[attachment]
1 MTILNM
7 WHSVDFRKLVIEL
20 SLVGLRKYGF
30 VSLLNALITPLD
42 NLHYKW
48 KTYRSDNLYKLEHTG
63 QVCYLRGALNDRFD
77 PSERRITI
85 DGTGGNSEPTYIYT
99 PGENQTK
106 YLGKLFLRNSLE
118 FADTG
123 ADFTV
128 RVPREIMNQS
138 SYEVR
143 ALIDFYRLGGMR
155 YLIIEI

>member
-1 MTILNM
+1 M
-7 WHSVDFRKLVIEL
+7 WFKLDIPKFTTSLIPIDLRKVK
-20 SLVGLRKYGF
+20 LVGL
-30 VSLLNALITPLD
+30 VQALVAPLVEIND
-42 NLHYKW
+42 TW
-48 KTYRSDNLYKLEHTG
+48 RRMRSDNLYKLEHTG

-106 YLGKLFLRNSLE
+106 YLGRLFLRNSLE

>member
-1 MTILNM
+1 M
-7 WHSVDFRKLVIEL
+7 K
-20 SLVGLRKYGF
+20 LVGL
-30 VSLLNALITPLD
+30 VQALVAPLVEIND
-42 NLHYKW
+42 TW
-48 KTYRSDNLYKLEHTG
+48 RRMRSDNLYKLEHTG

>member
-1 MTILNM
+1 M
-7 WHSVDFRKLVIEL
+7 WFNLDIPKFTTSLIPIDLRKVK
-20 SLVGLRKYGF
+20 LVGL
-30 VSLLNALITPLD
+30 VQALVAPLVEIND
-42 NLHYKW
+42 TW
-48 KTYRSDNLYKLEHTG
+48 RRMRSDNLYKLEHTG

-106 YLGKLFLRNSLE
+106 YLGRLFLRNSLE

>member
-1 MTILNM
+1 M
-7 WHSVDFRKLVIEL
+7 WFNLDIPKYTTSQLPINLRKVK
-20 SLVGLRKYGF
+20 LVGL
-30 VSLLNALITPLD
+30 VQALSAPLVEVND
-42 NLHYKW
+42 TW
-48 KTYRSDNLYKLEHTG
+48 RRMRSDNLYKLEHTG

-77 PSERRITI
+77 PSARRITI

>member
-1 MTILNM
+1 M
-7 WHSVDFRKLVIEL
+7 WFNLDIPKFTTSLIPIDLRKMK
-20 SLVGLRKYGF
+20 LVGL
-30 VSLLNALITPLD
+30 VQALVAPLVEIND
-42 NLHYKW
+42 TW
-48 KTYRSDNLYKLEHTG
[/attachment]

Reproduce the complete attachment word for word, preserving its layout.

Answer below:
1 MTILNM
7 WHSVDFRKLVIEL
20 SLVGLRKYGF
30 VSLLNALITPLD
42 NLHYKW
48 KTYRSDNLYKLEHTG
63 QVCYLRGALNDRFD
77 PSERRITI
85 DGTGGNSEPTYIYT
99 PGENQTK
106 YLGKLFLRNSLE
118 FADTG
123 ADFTV
128 RVPREIMNQS
138 SYEVR
143 ALIDFYRLGGMR
155 YLIIEI

>member
-1 MTILNM
+1 M
-7 WHSVDFRKLVIEL
+7 WFKLDIPKFTTSLIPIDLRKVK
-20 SLVGLRKYGF
+20 LVGL
-30 VSLLNALITPLD
+30 VQALVAPLVEIND
-42 NLHYKW
+42 TW
-48 KTYRSDNLYKLEHTG
+48 RRMRSDNLYKLEHTG

-106 YLGKLFLRNSLE
+106 YLGRLFLRNSLE

>member
-1 MTILNM
+1 M
-7 WHSVDFRKLVIEL
+7 K
-20 SLVGLRKYGF
+20 LVGL
-30 VSLLNALITPLD
+30 VQALVAPLVEIND
-42 NLHYKW
+42 TW
-48 KTYRSDNLYKLEHTG
+48 RRMRSDNLYKLEHTG

>member
-1 MTILNM
+1 M
-7 WHSVDFRKLVIEL
+7 WFNLDIPKFTTSLIPIDLRKVK
-20 SLVGLRKYGF
+20 LVGL
-30 VSLLNALITPLD
+30 VQALVAPLVEIND
-42 NLHYKW
+42 TW
-48 KTYRSDNLYKLEHTG
+48 RRMRSDNLYKLEHTG

-106 YLGKLFLRNSLE
+106 YLGRLFLRNSLE

>member
-1 MTILNM
+1 M
-7 WHSVDFRKLVIEL
+7 WFNLDIPKYTTSQLPINLRKVK
-20 SLVGLRKYGF
+20 LVGL
-30 VSLLNALITPLD
+30 VQALSAPLVEVND
-42 NLHYKW
+42 TW
-48 KTYRSDNLYKLEHTG
+48 RRMRSDNLYKLEHTG

-77 PSERRITI
+77 PSARRITI

>member
-1 MTILNM
+1 M
-7 WHSVDFRKLVIEL
+7 WFNLDIPKFTTSLIPIDLRKMK
-20 SLVGLRKYGF
+20 LVGL
-30 VSLLNALITPLD
+30 VQALVAPLVEIND
-42 NLHYKW
+42 TW
-48 KTYRSDNLYKLEHTG